Fourth, Pompeo displays no real understanding of what’s been happening in China the past 50 years. He claims that engagement has failed and that the CCP hasn’t changed since the time of Mao. This is just absurd. Yes, China has stretched or broken some of the rules that it agreed to follow when the West let it in to the World Trade Organization and other institutions. But it has also adopted many of those rules. It altered hundreds of practices in order to join the WTO. Its Asian Infrastructure Investment Bank, which it set up as an alternative to the World Bank, follows global financial standards. The CCP itself is no longer a party of purely Communist ideology, as it was under Mao, but rather a nation-building tool. True, Xi has used the party to enhance his own power, but Pompeo is wrong to say that it propagates “a bankrupt totalitarian ideology.” Millions of Chinese citizens who rose from abject poverty—as well as the leaders of many developing countries, seeking a model to emulate—look at today’s China as a success story.
Which leads to the final problem with Pompeo’s speech: He offers no ideas for how to stave off China’s challenge to the West—and it is a challenge. He mentions possibly rallying NATO allies to the cause but offers no reasons why they should join in. (Several allies did follow Trump’s lead in banning Huawei software from their 5G systems, but that was because the U.S. and western Europe intelligence agencies—which still have strong ties—agreed that Huawei gear posed national security threats.) Following his speech, during a Q&A period moderated by conservative columnist Hugh Hewitt, Pompeo hailed Russia as a great potential ally against China, saying nothing about Vladimir Putin’s own indulgence in the same sins—violating human rights and threatening American democracy—for which he condemns the CCP. Again, no one will take this talk seriously; the next time Putin and Xi talk, they might giggle about it.
China is making inroads in the world, in large part because the United States is offering no attractive alternative. The Trans-Pacific Partnership, which President Barack Obama signed with 11 other heads of state, might have posed a potent bulwark against China’s expansive trade policies, but Trump pulled out of the deal. (The other countries put together their own trade deal, minus the US; it has had some effect, but not nearly as much as the larger version would have.) Trump has sent aircraft carriers into the South China Sea to challenge Xi’s territorial claims, but what will he do if Xi pushes back? What will he do if Xi doesn’t push back? Our Asian allies want American leadership. Many heads of state who have signed on to China’s Belt and Road Initiative chafe at its harsh terms; they’d rather sign something with us, but Trump has nothing to give them.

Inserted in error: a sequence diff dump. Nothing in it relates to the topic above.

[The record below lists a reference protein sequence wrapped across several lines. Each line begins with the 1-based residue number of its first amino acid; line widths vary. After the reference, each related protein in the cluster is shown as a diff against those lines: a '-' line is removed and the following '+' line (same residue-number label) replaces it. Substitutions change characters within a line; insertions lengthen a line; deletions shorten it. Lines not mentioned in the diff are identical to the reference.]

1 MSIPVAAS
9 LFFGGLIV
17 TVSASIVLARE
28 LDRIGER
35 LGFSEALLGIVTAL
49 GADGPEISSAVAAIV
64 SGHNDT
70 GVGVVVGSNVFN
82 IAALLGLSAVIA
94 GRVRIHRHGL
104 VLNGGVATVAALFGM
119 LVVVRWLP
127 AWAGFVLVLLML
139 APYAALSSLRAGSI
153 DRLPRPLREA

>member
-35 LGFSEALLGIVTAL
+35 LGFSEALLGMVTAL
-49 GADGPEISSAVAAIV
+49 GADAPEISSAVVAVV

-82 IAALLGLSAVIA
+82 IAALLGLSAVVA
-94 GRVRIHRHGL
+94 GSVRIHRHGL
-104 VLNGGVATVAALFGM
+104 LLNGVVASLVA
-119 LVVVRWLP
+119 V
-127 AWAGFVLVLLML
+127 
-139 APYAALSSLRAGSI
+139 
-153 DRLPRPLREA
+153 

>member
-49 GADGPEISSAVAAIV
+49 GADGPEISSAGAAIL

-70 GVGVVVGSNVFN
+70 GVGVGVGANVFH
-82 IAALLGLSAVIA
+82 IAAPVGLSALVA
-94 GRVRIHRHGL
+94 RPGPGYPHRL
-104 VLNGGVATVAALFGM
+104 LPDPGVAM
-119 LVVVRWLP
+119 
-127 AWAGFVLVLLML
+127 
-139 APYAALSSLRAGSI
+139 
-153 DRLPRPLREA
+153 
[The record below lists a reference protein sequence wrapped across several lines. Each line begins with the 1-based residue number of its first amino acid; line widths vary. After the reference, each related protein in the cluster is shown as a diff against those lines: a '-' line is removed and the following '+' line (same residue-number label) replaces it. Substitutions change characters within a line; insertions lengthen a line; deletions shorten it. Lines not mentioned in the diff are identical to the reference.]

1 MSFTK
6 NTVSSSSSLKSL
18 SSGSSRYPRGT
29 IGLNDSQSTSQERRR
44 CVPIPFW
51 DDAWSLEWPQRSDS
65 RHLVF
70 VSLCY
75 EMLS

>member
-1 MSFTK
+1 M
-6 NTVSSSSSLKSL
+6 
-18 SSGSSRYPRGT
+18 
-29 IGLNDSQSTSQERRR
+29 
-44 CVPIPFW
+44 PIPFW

Trump seems to have given up on any engagement with China, even though the two countries do share an array of common interests. He hasn’t talked for quite a while about going beyond Phase 1 of the trade deal that was once a big talking point in his reelection campaign, until he pivoted toward blaming China for all his ailments. In the past month, before Pompeo’s talk, three other administration officials—national security adviser Robert O’Brien, Attorney General William Barr, and FBI Director Christopher Wray—have delivered speeches about the China threat, each outdoing the others in its harsh rhetoric. This week, Trump shut down the Chinese consulate in Houston, calling it a nest of spies (which it may be, as many consulates of many countries are)—prompting China to close down the U.S. Consulate in Chengdu, which had allowed American diplomats some range in Sichuah, Yunan and Guizhou provinces, as well as in the Tibet Autonomous Region. The net gain for U.S. interests? Zero, possibly negative.
“I don’t see any strategy,” Elizabeth Economy, director for Asia studies at the Council on Foreign Relations, said when asked about Pompeo’s speech and Trump’s policy toward China generally. “It is slash and burn at this point … just punishment for the sake of punishment.”
China is not going away, nor is the CCP about to disband, and nothing Trump or any other Western leader does is going to change that. As other presidents have recognized, U.S. policy toward today’s China must contain some mix of engagement and containment. The trick is figuring out the right mix. Trump has given up the game, and growling lectures like Pompeo’s won’t work any magic.